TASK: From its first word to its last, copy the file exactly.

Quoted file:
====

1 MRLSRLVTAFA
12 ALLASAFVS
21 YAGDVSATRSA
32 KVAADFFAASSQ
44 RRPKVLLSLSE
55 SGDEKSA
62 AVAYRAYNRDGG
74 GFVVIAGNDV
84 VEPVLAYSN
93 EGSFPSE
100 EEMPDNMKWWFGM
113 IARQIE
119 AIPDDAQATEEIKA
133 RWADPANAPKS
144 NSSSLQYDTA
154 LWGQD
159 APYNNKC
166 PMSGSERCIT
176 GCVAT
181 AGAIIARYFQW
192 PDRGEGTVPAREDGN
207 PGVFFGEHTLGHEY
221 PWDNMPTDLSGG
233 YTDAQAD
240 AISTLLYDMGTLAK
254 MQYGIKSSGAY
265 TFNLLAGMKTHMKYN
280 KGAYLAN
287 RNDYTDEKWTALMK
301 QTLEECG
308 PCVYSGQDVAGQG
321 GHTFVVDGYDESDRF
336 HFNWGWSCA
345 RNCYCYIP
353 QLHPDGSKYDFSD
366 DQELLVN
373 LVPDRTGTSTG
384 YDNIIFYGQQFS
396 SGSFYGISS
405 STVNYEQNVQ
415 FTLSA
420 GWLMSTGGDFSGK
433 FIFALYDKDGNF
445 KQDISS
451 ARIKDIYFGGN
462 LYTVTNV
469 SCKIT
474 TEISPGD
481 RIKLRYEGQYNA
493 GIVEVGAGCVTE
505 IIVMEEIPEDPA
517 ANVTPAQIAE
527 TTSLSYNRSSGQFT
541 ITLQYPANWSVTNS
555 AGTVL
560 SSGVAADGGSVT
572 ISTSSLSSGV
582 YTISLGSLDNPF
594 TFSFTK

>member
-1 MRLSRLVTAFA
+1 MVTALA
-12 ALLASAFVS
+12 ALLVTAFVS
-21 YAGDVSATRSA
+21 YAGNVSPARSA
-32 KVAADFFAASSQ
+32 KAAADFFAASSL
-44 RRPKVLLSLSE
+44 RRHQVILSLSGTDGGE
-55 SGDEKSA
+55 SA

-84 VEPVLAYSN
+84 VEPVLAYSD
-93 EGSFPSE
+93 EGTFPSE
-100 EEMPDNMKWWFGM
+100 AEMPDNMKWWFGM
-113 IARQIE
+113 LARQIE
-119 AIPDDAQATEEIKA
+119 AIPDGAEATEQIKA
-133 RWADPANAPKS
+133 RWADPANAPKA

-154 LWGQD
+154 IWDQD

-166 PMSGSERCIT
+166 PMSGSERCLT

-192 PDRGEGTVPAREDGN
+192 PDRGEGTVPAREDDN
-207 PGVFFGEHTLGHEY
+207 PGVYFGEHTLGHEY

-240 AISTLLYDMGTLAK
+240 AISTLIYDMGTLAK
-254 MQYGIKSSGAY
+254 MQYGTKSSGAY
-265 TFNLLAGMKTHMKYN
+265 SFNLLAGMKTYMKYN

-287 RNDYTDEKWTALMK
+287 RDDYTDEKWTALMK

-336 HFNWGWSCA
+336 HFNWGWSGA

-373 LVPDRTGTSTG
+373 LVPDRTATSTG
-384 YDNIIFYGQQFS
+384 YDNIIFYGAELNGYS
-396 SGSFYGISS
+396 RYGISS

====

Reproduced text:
1 MRLSRLVTAFA
12 ALLASAFVS
21 YAGDVSATRSA
32 KVAADFFAASSQ
44 RRPKVLLSLSE
55 SGDEKSA
62 AVAYRAYNRDGG
74 GFVVIAGNDV
84 VEPVLAYSN
93 EGSFPSE
100 EEMPDNMKWWFGM
113 IARQIE
119 AIPDDAQATEEIKA
133 RWADPANAPKS
144 NSSSLQYDTA
154 LWGQD
159 APYNNKC
166 PMSGSERCIT
176 GCVAT
181 AGAIIARYFQW
192 PDRGEGTVPAREDGN
207 PGVFFGEHTLGHEY
221 PWDNMPTDLSGG
233 YTDAQAD
240 AISTLLYDMGTLAK
254 MQYGIKSSGAY
265 TFNLLAGMKTHMKYN
280 KGAYLAN
287 RNDYTDEKWTALMK
301 QTLEECG
308 PCVYSGQDVAGQG
321 GHTFVVDGYDESDRF
336 HFNWGWSCA
345 RNCYCYIP
353 QLHPDGSKYDFSD
366 DQELLVN
373 LVPDRTGTSTG
384 YDNIIFYGQQFS
396 SGSFYGISS
405 STVNYEQNVQ
415 FTLSA
420 GWLMSTGGDFSGK
433 FIFALYDKDGNF
445 KQDISS
451 ARIKDIYFGGN
462 LYTVTNV
469 SCKIT
474 TEISPGD
481 RIKLRYEGQYNA
493 GIVEVGAGCVTE
505 IIVMEEIPEDPA
517 ANVTPAQIAE
527 TTSLSYNRSSGQFT
541 ITLQYPANWSVTNS
555 AGTVL
560 SSGVAADGGSVT
572 ISTSSLSSGV
582 YTISLGSLDNPF
594 TFSFTK

>member
-1 MRLSRLVTAFA
+1 MVTALA
-12 ALLASAFVS
+12 ALLVTAFVS
-21 YAGDVSATRSA
+21 YAGNVSPARSA
-32 KVAADFFAASSQ
+32 KAAADFFAASSL
-44 RRPKVLLSLSE
+44 RRHQVILSLSGTDGGE
-55 SGDEKSA
+55 SA

-84 VEPVLAYSN
+84 VEPVLAYSD
-93 EGSFPSE
+93 EGTFPSE
-100 EEMPDNMKWWFGM
+100 AEMPDNMKWWFGM
-113 IARQIE
+113 LARQIE
-119 AIPDDAQATEEIKA
+119 AIPDGAEATEQIKA
-133 RWADPANAPKS
+133 RWADPANAPKA

-154 LWGQD
+154 IWDQD

-166 PMSGSERCIT
+166 PMSGSERCLT

-192 PDRGEGTVPAREDGN
+192 PDRGEGTVPAREDDN
-207 PGVFFGEHTLGHEY
+207 PGVYFGEHTLGHEY

-240 AISTLLYDMGTLAK
+240 AISTLIYDMGTLAK
-254 MQYGIKSSGAY
+254 MQYGTKSSGAY
-265 TFNLLAGMKTHMKYN
+265 SFNLLAGMKTYMKYN

-287 RNDYTDEKWTALMK
+287 RDDYTDEKWTALMK

-336 HFNWGWSCA
+336 HFNWGWSGA

-373 LVPDRTGTSTG
+373 LVPDRTATSTG
-384 YDNIIFYGQQFS
+384 YDNIIFYGAELNGYS
-396 SGSFYGISS
+396 RYGISS